Jason, I think your thoughts and your path show great concern over the "right" thing on so many levels. I have been a vegetarian for 18 years now and I think there is something to the idea that we are really so far removed from our food sources that most people don't realize exactly where food comes from. In our family we raise our children as vegetarians until they can understand that if you eat a chicken nugget, it used to be a live chicken with feathers and then once they can understand that, it is their choice what they want to eat (well, as long as it is Kosher - but that whole ethical treatment thing does bug me a bit). It is tough to change your habits and to stop eating something that you enjoy. I find for me that time has really solidified my ways for me and I have no interest in eating any meat, but it is all about baby steps. Good luck on the rest of your journey.

Rabbi Jason Rosenberg said...

Candice - I agree that, if you are truly sure about the care of the animals (e.g. you see the farm), then a lot of the moral quandary goes away. Not all of it, though - it still seems axiomatic to me that it's better to not kill living things than to kill them.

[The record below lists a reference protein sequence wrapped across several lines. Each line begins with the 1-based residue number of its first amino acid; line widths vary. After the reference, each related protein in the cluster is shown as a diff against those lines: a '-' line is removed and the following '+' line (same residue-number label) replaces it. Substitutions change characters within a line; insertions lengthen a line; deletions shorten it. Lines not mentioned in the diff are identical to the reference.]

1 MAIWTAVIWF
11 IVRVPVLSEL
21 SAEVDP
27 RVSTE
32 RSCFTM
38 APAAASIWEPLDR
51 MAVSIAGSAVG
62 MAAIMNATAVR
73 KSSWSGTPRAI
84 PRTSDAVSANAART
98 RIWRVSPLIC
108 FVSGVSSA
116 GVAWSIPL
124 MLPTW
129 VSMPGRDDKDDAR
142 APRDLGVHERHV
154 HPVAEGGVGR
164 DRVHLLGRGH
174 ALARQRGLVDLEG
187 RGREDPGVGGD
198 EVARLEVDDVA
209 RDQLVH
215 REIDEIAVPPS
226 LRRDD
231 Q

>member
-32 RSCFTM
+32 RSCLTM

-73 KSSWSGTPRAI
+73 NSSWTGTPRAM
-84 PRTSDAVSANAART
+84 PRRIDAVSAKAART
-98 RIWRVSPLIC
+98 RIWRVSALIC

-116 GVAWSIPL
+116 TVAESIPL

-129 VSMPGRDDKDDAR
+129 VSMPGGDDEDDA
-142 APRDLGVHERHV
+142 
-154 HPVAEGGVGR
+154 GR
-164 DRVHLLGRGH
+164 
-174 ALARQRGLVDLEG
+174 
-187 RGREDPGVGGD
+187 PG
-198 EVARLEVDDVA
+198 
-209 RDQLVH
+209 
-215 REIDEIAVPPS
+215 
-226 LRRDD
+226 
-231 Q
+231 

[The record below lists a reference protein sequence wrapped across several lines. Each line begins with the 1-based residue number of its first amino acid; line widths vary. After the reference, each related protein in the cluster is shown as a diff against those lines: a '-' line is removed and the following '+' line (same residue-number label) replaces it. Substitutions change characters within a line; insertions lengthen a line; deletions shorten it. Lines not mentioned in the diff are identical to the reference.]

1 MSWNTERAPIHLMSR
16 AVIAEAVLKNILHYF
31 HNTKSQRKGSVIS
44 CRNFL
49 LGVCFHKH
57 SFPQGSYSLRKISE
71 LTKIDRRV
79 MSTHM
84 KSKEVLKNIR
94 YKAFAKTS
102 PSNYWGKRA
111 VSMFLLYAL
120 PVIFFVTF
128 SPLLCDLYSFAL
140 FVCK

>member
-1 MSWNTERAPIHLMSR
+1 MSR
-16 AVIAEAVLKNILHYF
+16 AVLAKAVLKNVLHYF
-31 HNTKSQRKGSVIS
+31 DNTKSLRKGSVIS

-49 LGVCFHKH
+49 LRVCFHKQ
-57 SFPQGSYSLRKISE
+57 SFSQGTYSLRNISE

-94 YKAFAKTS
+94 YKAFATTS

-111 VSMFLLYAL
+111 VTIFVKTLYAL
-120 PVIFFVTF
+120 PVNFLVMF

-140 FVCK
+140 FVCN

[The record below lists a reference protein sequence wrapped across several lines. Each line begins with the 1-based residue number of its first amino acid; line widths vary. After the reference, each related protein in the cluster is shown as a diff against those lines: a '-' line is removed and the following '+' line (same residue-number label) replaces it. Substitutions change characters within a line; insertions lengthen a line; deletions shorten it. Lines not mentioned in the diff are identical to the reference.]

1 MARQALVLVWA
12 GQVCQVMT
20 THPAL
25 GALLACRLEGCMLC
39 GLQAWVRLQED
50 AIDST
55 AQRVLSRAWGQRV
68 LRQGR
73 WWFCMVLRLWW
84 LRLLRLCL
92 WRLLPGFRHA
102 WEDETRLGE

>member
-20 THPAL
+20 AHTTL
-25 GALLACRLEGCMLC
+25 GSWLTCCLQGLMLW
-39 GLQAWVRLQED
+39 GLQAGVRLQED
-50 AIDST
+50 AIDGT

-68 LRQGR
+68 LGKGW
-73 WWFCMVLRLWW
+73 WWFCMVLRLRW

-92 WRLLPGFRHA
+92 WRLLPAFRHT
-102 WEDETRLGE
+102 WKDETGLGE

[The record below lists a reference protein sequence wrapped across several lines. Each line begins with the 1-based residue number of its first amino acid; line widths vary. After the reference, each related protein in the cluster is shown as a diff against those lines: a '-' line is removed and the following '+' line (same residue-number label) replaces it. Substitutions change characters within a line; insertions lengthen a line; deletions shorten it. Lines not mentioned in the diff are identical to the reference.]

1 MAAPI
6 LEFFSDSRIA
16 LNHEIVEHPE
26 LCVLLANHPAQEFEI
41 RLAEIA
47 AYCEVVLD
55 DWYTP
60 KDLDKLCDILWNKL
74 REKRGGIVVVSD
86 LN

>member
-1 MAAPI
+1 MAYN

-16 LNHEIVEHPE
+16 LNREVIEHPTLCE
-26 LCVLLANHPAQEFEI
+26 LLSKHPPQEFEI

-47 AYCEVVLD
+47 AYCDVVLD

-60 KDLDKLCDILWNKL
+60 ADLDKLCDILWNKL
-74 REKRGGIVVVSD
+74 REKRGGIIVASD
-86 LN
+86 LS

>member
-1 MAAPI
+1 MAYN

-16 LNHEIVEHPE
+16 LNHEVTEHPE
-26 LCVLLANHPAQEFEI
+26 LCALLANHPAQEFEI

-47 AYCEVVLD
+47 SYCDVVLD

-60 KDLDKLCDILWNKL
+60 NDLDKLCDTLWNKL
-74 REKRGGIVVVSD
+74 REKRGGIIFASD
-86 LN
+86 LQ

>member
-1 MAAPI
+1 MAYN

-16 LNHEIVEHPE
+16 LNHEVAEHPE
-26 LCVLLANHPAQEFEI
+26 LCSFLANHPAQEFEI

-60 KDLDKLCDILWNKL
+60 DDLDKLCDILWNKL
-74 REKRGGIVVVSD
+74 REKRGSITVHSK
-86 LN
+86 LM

But, I'd really disagree with your last point. I'm not sure that hiding from the truth is ever a good religious practice!

Candice Stern said...

Jason- To be fair you are correct that hiding from the truth is never good. However, I would argue that we constantly hid from the truth about the origins of our food. Do you truly know where everything you eat came from? Can you be certain that no adulteration has taken place?
I think you see my point.
As far as the religious aspect of this argument goes I have only one thing to say. We all hide from the truth when it comes to the big questions about how we live our lives and the best thing we can do is to constantly try to improve and surround ourselves with those that aide in that improvement.
P.S. I still think keeping kosher is important. I just can't get my husband on board with the idea.